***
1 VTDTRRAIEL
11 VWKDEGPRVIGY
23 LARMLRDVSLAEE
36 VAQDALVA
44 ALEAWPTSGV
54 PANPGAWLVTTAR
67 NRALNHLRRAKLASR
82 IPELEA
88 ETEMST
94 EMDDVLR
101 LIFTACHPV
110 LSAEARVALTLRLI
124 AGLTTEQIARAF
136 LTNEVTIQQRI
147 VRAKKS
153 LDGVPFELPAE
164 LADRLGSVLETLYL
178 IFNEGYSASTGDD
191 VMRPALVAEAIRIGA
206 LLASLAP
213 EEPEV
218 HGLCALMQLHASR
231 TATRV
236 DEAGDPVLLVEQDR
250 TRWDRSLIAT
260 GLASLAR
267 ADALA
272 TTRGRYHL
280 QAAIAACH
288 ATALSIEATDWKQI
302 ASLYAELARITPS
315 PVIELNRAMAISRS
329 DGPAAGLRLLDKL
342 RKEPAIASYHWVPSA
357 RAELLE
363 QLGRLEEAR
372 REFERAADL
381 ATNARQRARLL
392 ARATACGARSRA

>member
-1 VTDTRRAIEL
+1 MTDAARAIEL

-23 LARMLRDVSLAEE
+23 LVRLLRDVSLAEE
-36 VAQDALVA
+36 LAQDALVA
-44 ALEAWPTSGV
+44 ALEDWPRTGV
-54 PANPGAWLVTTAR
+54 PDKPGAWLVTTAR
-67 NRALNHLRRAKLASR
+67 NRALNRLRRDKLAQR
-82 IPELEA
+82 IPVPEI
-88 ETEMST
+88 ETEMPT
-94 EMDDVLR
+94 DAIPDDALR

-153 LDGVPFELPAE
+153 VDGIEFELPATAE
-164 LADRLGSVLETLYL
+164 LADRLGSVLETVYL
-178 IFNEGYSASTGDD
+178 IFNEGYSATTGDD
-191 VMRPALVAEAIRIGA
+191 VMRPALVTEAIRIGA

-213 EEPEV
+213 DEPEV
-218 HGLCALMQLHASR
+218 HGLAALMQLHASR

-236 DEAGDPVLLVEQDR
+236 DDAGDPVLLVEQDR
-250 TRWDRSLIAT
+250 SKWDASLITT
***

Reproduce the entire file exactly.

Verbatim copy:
1 VTDTRRAIEL
11 VWKDEGPRVIGY
23 LARMLRDVSLAEE
36 VAQDALVA
44 ALEAWPTSGV
54 PANPGAWLVTTAR
67 NRALNHLRRAKLASR
82 IPELEA
88 ETEMST
94 EMDDVLR
101 LIFTACHPV
110 LSAEARVALTLRLI
124 AGLTTEQIARAF
136 LTNEVTIQQRI
147 VRAKKS
153 LDGVPFELPAE
164 LADRLGSVLETLYL
178 IFNEGYSASTGDD
191 VMRPALVAEAIRIGA
206 LLASLAP
213 EEPEV
218 HGLCALMQLHASR
231 TATRV
236 DEAGDPVLLVEQDR
250 TRWDRSLIAT
260 GLASLAR
267 ADALA
272 TTRGRYHL
280 QAAIAACH
288 ATALSIEATDWKQI
302 ASLYAELARITPS
315 PVIELNRAMAISRS
329 DGPAAGLRLLDKL
342 RKEPAIASYHWVPSA
357 RAELLE
363 QLGRLEEAR
372 REFERAADL
381 ATNARQRARLL
392 ARATACGARSRA

>member
-1 VTDTRRAIEL
+1 MTDAARAIEL

-23 LARMLRDVSLAEE
+23 LVRLLRDVSLAEE
-36 VAQDALVA
+36 LAQDALVA
-44 ALEAWPTSGV
+44 ALEDWPRTGV
-54 PANPGAWLVTTAR
+54 PDKPGAWLVTTAR
-67 NRALNHLRRAKLASR
+67 NRALNRLRRDKLAQR
-82 IPELEA
+82 IPVPEI
-88 ETEMST
+88 ETEMPT
-94 EMDDVLR
+94 DAIPDDALR

-153 LDGVPFELPAE
+153 VDGIEFELPATAE
-164 LADRLGSVLETLYL
+164 LADRLGSVLETVYL
-178 IFNEGYSASTGDD
+178 IFNEGYSATTGDD
-191 VMRPALVAEAIRIGA
+191 VMRPALVTEAIRIGA

-213 EEPEV
+213 DEPEV
-218 HGLCALMQLHASR
+218 HGLAALMQLHASR

-236 DEAGDPVLLVEQDR
+236 DDAGDPVLLVEQDR
-250 TRWDRSLIAT
+250 SKWDASLITT